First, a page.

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Technology executives are often hard-pressed to explain how investing in developer headcount and tooling results in returns for their bottom line. As a business leader, it can be difficult to measure the true value of hiring more developers or investing in software delivery tools.
In the retail industry, for example, ROI can be measured by sales per square foot. Retail execs can easily understand their velocity of sales by space for a new versus existing
store, how long it would take to pay off, and their overall sales volume.
But in the world of software, it's far more complicated.
To accurately make this type of ROI assessment, it's essential to track meaningful engineering output metrics. But after surveying more than 2,000 business leaders across the US and UK, a recent report revealed a significant gap in how these metrics are being measured:
■ Tech leaders are relying on ineffective metrics. While software is a driver of business value, the knowledge gap between leaders and their developer teams is holding back growth.
■ Lack of innovation comes with a cost. Relying on ineffective software metrics, like lines of code and story points, are costing companies up to $126 million in lost revenue per year.
■ Companies are on different digital transformation journeys. Despite this knowledge gap, many businesses are in a good position to reach their potential by focusing on and adopting modern DevOps practices.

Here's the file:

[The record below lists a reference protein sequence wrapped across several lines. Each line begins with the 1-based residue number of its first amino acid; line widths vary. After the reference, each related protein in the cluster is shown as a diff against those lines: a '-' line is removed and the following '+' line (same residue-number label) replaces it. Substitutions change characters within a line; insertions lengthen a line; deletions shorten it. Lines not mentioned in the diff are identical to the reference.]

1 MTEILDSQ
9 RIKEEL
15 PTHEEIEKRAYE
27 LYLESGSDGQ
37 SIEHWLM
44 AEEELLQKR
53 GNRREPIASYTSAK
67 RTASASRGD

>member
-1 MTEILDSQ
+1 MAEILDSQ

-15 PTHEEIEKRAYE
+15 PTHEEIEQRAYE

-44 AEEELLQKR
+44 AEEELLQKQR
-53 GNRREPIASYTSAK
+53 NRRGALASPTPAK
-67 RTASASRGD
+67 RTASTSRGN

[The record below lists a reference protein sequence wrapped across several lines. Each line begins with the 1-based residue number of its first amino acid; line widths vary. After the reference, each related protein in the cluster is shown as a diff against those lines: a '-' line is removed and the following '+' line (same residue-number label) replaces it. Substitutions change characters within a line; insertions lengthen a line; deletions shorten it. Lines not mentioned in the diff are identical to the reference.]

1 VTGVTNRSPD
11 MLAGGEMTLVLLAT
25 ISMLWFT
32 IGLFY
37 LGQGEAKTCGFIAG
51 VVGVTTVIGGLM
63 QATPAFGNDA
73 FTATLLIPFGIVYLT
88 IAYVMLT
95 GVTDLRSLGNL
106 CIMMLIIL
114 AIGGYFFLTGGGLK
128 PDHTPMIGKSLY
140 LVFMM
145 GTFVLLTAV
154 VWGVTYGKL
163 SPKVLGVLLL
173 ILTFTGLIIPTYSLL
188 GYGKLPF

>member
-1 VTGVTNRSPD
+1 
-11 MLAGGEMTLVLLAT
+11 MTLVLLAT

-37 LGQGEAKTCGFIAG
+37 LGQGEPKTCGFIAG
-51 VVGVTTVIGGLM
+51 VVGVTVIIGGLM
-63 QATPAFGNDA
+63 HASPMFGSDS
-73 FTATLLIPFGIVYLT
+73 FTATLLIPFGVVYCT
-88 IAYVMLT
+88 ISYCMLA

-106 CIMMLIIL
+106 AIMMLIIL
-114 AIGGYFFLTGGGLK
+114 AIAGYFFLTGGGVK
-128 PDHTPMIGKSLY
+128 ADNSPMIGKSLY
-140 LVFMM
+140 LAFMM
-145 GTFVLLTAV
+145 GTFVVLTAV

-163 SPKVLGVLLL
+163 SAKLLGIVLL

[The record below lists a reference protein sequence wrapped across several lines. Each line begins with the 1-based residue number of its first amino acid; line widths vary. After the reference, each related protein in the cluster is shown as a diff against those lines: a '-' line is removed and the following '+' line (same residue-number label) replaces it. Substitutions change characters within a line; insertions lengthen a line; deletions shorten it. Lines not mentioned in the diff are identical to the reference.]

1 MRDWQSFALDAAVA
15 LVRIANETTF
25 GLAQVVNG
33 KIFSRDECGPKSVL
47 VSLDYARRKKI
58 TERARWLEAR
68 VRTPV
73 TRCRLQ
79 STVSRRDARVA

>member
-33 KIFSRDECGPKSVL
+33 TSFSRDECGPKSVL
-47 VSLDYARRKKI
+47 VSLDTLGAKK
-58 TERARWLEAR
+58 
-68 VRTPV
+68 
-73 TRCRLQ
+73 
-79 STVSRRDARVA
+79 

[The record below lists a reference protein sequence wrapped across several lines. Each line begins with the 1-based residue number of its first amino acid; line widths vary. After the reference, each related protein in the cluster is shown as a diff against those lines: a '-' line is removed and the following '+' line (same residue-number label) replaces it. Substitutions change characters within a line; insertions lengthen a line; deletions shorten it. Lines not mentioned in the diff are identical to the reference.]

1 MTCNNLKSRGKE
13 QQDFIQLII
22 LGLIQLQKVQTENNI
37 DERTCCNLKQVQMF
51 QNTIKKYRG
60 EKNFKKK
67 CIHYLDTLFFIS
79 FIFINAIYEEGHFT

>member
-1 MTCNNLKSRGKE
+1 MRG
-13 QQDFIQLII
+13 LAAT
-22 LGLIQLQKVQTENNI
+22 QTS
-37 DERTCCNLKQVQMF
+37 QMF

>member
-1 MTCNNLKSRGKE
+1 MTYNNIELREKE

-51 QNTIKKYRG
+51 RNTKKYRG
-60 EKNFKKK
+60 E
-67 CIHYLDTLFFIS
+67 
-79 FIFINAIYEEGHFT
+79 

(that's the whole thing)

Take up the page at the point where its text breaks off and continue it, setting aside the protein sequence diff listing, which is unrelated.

There's a lot at risk but there's good news too — there are several strategies engineering teams can employ to bridge this gap and ensure organizations are reaching their maximum potential in software delivery. Let's explore how to put them into practice.
Business Success Relies On Software and Software Engineers
97% of leaders believe at least some of the success of their business within the next year relies on the ability of their software teams, with 62% of those saying that it "matters a lot" or is "critical." More than 60% of these leaders ‘strongly agree' that they understand how to measure their teams' performance.
Accurate measurement plays a vital part in aligning the software engineering process and output with business goals. But it doesn't happen overnight. It happens as you start tracking a few metrics, drill deeper, and add more meaningful metrics to your
dashboard over time.
The Software Knowledge Gap
One of the key findings of this study — and one that may surprise business leaders — is the gap between the ability leaders think they have in measuring the output of their software teams, and the way they actually measure that output.
89% of survey respondents believe they have a good understanding of how to measure the performance of their engineering teams. Yet many are still measuring delivery effectiveness through outdated metrics. In total, 40% of respondents said they are measuring by lines of code written, and 37% are using story points.
Based on the best estimates of respondents, improving how software delivery is measured could be worth a mean revenue increase of as much as 40.8%. Using the reported sales of these businesses, that would equate to a staggering $126 million per company per year left on the table.